However, what I find particularly attractive in BPA, is that this view recognizes the importance of a linkage between values and reasons, though the details of this linkage are not the ones I like. According to the BPA in the version proclaimed by T.M. Scanlon, on which I mostly focus in my analysis in this paper, reasons we are talking about are reasons for particular pro-responses derived from certain properties of the object under consideration. These properties, as Scanlon writes, constitute reasons, thus are reason-providers. What is crucial in this view which I dismiss is that reasons for valuing supervene on properties of the object at stake. Or to put it bluntly, both reasons for valuing as for having pro-attitudes are strongly dependent on the properties of the object. On the BPA there is no possibility to track something as being valuable without taking into account its properties as value-generators embedded with certain amount of normative force that pushes an agent to prove her practical respect for an acknowledged value. I reject BPA primary because it offers wrong, in my opinion, connection between values and reasons; secondly, because I do not share the premises BPA tacitly accepts at the starting point. What I take to be the wrong connection between values and reasons is the main idea underlying that view, namely that generally speaking, reasons are properties derivative, or that there is quite a clear and uncontroversial link between facts about values and reasons to value. In what follows I shall present the most troublesome worries that a naturalist approach to value in a form of Scanlon’s account of value generate. I shall conclude with an observation that the BPA with its poor resources promises too much to be delivered on.
Rodrigo González – University of Chile
Conceivable experiences, naturalism and the explanatory gap
The first time materialism faced a crucial objection to the mind body identity thesis was when Descartes conceived the possibility of having mind without a body. As the argument of the French philosopher represents an obvious threat for naturalism and the unity of science, materialist philosophers have ever since proposed different solutions. Even so, Kripke, who regards himself as a materialist, has unknowingly given more support to Descartes’s standpoint with his well-known modal argument. Since it is possible to think of possible worlds in which pain isn’t C fiber activation and vice versa, this identity seems contingent, unlike other natural kind identities (e.g. water is H2O). In Kripke’s view, pain is a concept defined by deixis, and can’t be grasped otherwise. But other materialists (i.e. Hill) have struck back by arguing that illusions of contingency come a dime a dozen through imaginings, and so does the allegedly failed identification of mental and neural states. A neglected implication of this materialist type of reply is that deixis can still provide a foundation to those Nagelian-type conceivable experiences. Furthermore, it seems that a deictic definition of the mind nails down what sort of conceivable experiences are allowed, and which are plain fantasies. But, as we can’t simply imagine what it is like to be a bat, the deictic gesture of the mind has to be explained by material factors. And yet if pain is to be imagined as pleasure and vice versa, one has to know what ‘pain’ and ‘pleasure’ refers to from a phenomenological viewpoint. In short, I will argue that having conceivable experiences via deixis does not rule out the material factors that explain such mental states, but since the famous explanatory gap still reappears, this hindrance precludes having a full fledged naturalized view of the mind.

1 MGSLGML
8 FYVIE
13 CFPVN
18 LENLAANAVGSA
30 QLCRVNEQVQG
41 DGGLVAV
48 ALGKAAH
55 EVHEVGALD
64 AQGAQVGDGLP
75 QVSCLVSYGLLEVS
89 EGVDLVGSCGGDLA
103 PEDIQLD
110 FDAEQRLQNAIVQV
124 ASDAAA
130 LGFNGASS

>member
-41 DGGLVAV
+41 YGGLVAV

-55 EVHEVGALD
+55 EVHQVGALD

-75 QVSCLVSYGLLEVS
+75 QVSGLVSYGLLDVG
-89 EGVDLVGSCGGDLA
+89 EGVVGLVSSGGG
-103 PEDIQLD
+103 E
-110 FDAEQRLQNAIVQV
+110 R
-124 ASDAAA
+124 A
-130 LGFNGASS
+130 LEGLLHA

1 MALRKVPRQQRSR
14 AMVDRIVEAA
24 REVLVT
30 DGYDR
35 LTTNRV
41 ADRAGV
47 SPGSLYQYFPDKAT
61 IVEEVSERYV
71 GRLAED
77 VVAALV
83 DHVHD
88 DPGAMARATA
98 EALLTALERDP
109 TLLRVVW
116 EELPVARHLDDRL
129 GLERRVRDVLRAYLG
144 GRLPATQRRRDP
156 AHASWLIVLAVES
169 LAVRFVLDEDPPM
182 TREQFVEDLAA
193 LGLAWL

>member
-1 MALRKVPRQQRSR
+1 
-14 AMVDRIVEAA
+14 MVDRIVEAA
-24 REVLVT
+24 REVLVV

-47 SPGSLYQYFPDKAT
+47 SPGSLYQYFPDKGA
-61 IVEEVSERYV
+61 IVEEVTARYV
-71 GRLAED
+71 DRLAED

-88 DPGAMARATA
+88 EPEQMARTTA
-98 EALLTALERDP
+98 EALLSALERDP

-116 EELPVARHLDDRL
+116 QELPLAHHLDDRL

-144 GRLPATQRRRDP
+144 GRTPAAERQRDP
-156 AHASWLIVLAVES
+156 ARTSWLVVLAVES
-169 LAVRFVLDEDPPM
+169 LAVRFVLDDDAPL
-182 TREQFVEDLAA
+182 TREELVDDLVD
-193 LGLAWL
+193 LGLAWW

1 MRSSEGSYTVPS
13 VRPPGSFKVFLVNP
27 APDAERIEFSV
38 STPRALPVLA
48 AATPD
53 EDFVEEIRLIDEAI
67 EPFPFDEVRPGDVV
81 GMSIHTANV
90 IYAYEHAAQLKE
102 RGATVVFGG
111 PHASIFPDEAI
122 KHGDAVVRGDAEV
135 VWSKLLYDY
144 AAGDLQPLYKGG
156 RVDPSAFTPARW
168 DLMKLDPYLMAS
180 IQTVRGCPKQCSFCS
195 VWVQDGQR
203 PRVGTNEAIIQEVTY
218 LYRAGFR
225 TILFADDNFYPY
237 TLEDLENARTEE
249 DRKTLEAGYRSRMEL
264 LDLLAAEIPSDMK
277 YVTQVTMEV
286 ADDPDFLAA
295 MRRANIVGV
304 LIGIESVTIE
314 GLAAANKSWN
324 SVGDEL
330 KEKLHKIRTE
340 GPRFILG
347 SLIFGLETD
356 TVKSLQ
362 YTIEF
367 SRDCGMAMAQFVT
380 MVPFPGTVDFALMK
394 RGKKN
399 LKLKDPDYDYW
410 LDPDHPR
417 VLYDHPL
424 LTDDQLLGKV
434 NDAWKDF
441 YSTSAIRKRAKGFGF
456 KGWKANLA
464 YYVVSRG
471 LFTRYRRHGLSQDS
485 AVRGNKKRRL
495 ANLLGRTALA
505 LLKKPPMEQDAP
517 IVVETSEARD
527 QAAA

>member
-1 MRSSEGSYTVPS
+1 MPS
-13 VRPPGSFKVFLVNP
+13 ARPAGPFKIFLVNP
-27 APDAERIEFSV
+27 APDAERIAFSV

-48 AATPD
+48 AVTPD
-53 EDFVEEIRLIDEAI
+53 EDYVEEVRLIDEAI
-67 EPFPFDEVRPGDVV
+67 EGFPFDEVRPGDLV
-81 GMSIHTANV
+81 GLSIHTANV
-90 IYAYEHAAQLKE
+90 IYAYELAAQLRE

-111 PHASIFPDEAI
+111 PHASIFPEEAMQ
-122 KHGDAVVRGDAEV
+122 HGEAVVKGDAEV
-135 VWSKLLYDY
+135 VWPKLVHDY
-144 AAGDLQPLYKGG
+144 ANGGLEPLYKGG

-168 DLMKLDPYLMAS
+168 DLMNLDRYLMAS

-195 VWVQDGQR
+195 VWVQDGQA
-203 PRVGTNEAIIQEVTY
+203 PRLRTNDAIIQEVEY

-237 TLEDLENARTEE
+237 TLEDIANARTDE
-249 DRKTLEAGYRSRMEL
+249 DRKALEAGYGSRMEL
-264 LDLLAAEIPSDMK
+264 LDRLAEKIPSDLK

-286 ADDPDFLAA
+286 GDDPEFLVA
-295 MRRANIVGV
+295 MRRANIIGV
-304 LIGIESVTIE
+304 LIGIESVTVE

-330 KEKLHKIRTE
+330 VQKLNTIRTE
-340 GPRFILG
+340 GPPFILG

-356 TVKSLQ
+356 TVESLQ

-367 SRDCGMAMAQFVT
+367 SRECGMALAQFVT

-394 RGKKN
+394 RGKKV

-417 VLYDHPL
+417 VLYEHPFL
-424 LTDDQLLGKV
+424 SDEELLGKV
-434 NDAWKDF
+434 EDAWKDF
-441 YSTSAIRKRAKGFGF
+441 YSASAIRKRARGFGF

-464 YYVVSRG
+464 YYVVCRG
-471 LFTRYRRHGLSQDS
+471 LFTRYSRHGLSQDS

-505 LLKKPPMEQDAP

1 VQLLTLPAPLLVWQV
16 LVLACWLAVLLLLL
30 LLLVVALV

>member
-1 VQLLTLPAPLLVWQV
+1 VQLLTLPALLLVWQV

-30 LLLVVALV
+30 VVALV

Descartes, R. 1991 ‘Principles of philosophy’, in: D.M. Rosenthal, ed. The Nature of Mind, Oxford: OUP.
Hill, C. 1997 ‘Imaginability, Conceivability and Possibility and the Mind-Body Problem’ Philosophical Studies 87, 61-85, in: D. Chalmers, ed. Philosophy of Mind: Classical and Contemporary Readings, Oxford, OUP.